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It can be quite a challenge to determine when to flush a turbine lube oil system. If there are no apparent issues with the turbine’s lubrication, an oil flush will often be postponed. But lubrication experts will tell you: just because no problems are apparent doesn’t mean they don’t exist. In fact, unless you’re specifically testing for them, many of the problems that can be solved with high velocity oil flushing go unnoticed until a catastrophic failure occurs.
While some problems have to be identified through oil analysis, there are other times when oil flushing is performed as a matter of routine or best practices, including:
As mentioned, some oil analysis results will reveal the need for a high velocity oil flush. Oil oxidation and contamination can cause many issues that require remediation, which usually involves an oil change. Before new oil is added, an oil flush should be performed to irradicate:
Turbine oil flushing is performed because the things that contaminate and degrade oil can be left behind in a machine even after the oil is removed and changed. These left-behind contaminants then contaminate the new oil, which accelerates lubricant and component degradation and cripples machine efficiency. Early identification of potential problems is one of the tools that can be used to forecast and ward off catastrophic failures; a known problem should be addressed at the earliest opportunity.
When a high velocity oil flush is performed, its success should be measured through testing. Screen inspections and patch testing are two simple ways to ensure that an oil flush was effective.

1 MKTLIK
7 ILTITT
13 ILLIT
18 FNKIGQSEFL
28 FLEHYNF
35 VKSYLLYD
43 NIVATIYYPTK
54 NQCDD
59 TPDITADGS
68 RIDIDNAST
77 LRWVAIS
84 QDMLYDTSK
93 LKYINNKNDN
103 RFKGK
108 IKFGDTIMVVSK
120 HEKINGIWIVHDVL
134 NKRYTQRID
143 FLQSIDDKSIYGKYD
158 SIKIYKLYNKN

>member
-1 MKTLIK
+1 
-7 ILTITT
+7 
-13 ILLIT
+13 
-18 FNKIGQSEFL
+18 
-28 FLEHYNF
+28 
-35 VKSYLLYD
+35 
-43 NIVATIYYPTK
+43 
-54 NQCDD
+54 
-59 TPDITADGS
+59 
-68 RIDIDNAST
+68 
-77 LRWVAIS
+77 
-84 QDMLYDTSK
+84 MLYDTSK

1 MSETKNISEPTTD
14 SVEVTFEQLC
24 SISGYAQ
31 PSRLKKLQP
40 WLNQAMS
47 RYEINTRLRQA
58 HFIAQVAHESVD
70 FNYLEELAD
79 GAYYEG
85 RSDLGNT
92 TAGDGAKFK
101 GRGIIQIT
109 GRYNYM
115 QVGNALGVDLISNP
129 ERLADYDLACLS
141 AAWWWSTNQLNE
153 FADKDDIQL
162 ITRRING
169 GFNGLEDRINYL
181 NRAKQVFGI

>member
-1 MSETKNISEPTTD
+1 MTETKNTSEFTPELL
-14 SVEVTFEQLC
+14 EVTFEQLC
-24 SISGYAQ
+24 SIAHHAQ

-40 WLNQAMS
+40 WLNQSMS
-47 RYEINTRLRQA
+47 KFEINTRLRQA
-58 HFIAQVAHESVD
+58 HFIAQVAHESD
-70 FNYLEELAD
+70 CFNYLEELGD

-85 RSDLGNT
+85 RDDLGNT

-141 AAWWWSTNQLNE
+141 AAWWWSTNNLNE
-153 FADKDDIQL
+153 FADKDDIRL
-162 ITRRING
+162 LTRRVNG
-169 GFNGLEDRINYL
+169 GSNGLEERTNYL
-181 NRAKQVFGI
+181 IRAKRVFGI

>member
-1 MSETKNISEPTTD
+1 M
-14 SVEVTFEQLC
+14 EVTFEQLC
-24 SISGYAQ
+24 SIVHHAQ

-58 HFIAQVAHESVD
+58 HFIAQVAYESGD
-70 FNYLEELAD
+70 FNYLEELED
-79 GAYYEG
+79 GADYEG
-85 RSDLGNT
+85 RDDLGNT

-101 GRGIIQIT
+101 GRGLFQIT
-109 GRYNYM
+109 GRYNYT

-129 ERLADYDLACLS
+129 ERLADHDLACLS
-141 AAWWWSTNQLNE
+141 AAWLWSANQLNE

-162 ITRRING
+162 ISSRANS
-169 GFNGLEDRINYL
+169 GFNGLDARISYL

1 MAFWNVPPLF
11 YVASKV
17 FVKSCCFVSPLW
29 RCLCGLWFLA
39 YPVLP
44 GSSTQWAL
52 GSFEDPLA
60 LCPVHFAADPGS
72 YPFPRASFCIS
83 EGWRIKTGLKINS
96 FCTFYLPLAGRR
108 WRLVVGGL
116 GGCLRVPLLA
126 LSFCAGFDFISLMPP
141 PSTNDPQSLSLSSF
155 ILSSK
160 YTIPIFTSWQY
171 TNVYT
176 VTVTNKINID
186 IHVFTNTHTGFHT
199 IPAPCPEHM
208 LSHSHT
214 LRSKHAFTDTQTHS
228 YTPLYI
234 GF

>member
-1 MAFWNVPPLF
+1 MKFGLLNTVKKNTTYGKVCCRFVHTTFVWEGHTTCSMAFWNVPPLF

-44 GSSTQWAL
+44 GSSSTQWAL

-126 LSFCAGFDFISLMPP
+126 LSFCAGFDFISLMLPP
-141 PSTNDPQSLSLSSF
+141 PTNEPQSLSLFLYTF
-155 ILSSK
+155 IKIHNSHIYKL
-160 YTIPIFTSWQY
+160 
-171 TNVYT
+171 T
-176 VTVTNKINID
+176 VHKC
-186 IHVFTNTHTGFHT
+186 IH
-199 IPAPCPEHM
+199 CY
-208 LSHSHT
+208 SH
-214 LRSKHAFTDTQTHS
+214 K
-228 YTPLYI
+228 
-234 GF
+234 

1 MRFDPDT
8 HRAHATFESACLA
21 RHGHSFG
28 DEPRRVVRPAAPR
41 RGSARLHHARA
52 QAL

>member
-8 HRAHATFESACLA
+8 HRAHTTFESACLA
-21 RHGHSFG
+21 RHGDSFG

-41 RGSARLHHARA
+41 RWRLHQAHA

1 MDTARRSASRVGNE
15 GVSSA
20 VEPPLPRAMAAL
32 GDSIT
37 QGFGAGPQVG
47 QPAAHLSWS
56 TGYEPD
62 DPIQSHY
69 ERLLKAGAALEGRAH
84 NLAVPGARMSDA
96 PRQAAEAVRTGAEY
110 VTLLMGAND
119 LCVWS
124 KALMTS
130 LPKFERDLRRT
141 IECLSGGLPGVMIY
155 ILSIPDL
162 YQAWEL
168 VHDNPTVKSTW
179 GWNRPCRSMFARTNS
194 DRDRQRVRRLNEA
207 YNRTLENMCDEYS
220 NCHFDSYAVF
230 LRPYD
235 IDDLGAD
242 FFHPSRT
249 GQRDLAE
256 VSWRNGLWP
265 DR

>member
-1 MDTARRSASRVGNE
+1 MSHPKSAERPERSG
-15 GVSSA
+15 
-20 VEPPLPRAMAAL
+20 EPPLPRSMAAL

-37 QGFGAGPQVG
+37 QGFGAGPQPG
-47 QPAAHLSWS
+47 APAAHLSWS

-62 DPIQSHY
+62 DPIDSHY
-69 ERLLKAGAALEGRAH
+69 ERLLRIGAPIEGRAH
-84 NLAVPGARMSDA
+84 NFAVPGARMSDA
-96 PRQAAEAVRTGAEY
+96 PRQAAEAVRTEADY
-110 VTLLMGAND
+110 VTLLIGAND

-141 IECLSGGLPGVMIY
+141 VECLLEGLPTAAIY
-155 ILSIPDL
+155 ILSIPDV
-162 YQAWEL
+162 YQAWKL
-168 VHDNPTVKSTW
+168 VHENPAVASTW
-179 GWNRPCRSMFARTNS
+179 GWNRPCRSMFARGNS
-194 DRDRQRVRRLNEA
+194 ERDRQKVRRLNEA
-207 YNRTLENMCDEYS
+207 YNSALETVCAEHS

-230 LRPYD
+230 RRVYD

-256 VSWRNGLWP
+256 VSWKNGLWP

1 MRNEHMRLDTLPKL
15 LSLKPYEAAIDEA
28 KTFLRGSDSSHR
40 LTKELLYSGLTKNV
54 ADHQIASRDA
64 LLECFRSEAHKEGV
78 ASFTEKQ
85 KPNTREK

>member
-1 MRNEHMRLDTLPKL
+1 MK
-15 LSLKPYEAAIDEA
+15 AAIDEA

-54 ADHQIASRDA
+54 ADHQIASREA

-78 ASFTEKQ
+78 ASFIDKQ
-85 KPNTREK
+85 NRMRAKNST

Screen inspections involve the use of slip screens that are placed between two flanges through which oil flows. If particle contamination is present, particles will build up on the screen, providing a visual indication that the oil is still dirty.
Patch testing quickly determines whether or not particles are present in oil by pulling an oil sample (using a manual or electric pump) through a membrane filter patch. The structure of the membrane’s pores causes the patch to retain particles above a certain size, revealing the presence of particles and allowing for particle inspection.
When considering a turbine flush, it is important to plan and get the job done correctly. The complex nature of performing a high velocity oil flush makes it a job best suited for experienced professionals. There are many things that can go wrong, and flushing incorrectly can lead to component damage and the continued presence of particle contamination. To avoid an unsuccessful oil flush, consider finding and partnering with a high velocity oil flushing expert.